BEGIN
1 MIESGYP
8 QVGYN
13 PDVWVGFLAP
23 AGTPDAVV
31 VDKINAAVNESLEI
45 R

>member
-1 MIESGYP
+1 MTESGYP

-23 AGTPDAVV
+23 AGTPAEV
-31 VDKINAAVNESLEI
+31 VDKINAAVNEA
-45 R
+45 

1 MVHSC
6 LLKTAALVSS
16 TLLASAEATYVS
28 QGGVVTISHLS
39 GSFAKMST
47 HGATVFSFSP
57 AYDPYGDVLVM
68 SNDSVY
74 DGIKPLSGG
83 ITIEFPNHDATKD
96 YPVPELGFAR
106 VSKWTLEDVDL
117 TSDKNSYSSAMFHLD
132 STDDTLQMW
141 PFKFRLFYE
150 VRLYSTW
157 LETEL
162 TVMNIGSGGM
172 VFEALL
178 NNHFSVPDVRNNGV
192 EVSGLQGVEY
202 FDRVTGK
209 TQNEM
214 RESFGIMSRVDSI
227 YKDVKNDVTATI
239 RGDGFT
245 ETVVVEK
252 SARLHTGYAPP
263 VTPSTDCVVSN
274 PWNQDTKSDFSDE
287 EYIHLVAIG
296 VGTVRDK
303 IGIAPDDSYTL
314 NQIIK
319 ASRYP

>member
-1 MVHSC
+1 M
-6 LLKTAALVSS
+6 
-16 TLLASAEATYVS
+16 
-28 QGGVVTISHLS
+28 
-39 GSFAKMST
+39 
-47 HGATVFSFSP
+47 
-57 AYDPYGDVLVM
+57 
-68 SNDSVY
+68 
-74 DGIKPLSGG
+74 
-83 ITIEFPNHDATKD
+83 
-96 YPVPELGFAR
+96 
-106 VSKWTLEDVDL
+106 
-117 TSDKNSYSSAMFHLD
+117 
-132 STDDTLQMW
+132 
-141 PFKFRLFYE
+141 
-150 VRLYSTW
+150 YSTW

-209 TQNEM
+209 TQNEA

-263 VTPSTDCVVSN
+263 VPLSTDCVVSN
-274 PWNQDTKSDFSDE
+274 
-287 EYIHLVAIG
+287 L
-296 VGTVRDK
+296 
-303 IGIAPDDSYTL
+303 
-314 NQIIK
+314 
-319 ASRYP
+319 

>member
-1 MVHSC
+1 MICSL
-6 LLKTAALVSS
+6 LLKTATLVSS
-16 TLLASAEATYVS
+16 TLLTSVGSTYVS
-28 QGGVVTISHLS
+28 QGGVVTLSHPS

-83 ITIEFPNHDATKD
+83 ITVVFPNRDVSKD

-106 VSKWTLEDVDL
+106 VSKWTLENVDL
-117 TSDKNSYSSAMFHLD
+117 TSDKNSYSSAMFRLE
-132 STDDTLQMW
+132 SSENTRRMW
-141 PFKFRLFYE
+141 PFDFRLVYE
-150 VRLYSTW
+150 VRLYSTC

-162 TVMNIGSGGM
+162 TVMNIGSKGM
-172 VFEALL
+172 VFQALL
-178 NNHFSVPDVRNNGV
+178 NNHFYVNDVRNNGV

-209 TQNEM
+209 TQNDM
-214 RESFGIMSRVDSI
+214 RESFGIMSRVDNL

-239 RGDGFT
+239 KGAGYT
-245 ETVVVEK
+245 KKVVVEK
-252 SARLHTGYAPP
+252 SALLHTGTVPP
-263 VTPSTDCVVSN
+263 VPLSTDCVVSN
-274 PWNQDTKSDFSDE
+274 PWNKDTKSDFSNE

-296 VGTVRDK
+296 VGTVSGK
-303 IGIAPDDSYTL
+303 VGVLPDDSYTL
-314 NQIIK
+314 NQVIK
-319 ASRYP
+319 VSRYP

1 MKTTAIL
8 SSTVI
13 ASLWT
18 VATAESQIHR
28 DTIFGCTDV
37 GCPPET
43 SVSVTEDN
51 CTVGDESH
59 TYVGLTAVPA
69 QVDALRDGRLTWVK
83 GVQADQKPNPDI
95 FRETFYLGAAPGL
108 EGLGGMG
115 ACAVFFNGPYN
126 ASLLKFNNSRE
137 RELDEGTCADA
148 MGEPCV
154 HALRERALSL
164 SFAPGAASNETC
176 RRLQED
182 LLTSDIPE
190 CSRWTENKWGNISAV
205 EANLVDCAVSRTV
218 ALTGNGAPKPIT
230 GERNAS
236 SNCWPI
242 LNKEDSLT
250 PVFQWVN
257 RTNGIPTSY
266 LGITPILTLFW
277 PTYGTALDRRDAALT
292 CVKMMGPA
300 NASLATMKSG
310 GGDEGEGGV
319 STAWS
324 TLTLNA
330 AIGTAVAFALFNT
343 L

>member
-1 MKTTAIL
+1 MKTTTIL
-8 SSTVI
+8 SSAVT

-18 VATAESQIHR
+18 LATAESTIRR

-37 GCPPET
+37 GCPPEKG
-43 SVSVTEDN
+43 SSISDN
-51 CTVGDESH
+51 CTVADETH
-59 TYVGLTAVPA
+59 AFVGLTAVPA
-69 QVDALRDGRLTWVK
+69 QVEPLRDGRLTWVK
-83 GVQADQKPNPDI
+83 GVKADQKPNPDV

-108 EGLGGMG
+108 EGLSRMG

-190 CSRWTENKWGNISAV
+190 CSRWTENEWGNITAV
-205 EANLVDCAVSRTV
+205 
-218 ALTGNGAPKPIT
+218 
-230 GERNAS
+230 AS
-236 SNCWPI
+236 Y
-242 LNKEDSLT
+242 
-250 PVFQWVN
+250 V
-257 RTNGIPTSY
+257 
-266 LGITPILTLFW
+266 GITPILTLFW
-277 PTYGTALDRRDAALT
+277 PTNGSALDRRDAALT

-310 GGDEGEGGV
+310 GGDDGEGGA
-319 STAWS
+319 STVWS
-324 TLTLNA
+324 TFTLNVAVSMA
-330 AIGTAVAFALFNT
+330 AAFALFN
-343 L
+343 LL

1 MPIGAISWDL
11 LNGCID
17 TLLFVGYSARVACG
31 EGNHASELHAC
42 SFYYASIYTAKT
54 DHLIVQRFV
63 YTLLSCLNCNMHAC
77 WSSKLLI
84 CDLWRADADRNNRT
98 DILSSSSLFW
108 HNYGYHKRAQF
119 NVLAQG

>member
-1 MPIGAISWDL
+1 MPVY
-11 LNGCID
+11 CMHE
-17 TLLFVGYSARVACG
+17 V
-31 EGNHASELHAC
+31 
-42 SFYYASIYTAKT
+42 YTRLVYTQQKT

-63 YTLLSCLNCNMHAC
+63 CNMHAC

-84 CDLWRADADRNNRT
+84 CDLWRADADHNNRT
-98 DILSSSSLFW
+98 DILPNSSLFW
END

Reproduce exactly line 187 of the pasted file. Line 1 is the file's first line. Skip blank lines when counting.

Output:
>member